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Down the HTTP/3 rabbithole

Down the HTTP/3 rabbithole

Lightning talk at DjangoCon Europe 2022 about HTTP/3 and the Python ecosystem.

Jeremy Lainé

September 22, 2022
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  1. Down the HTTP/3 rabbithole Jeremy Lainé

  2. About me • Using Python + Django since 2007 •

    CTO at • Author of several free software libraries ◦ aiortc - a Python implementation of WebRTC https://github.com/aiortc/aiortc ◦ aioquic - a Python implementation of QUIC and HTTP/3 https://github.com/aiortc/aioquic @JeremyLaine
  3. HTTP - seen from a Python web application HTTP server

    Django App HTTP/1.1 HTTP/2 HTTP/3 WSGI ASGI Browser @JeremyLaine gunicorn uvicorn hypercorn
  4. HTTP - seen from a Python client HTTP client library

    HTTP server HTTP/1.1 HTTP/2 HTTP/3 Your Python code API @JeremyLaine requests httpx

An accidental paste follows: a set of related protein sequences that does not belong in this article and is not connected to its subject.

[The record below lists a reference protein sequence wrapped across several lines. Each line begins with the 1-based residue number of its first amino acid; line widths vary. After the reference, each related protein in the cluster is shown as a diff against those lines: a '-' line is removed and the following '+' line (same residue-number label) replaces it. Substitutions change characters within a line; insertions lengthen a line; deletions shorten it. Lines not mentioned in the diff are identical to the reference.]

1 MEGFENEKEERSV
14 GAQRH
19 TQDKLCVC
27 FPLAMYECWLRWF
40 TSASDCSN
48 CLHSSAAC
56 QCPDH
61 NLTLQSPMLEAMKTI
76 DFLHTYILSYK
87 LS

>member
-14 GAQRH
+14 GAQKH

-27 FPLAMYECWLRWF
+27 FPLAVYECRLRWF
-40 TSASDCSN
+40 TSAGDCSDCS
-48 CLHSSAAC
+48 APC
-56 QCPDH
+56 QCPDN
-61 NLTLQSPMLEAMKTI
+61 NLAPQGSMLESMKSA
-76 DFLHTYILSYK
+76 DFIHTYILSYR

5. Why QUIC + HTTP/3 ? • Stream multiplexing without head-of-line

    blocking • Reduce round-trips for connection establishment • Mandatory encryption • Allow different congestion control algorithms • Shiny new APIs accessible from the browser, e.g. WebTransport @JeremyLaine
  6. HTTP/3 what’s the deal? IPv4 / IPv6 TCP TLS HTTP/1

    or HTTP/2 IPv4 / IPv6 UDP QUIC HTTP/3 Provided “for free” by OS Encryption Reliability RFC 9114 - Jul 22 RFC 9000 - May 21 @JeremyLaine
  7. HTTP/3 why should you care? • A large, complex protocol

    stack has been shoved into userspace ◦ Ecosystem fragmentation? ◦ Dependency vulnerability? ◦ Package size? • State of the Python ecosystem ◦ One ASGI / HTTP/3 server leveraging aioquic : hypercorn ◦ Zero Python client libraries speaking HTTP/3 • Beyond the request / response paradigm ◦ WebTransport introduces streams (~WebSocket) and datagrams (~UDP) ◦ How does this fit within the ASGI protocol? ◦ How do we leverage these capabilities in web apps? ◦ How about client side? @JeremyLaine
  8. Interested? Let’s talk! @ jlaine on GitHub @JeremyLaine on Twitter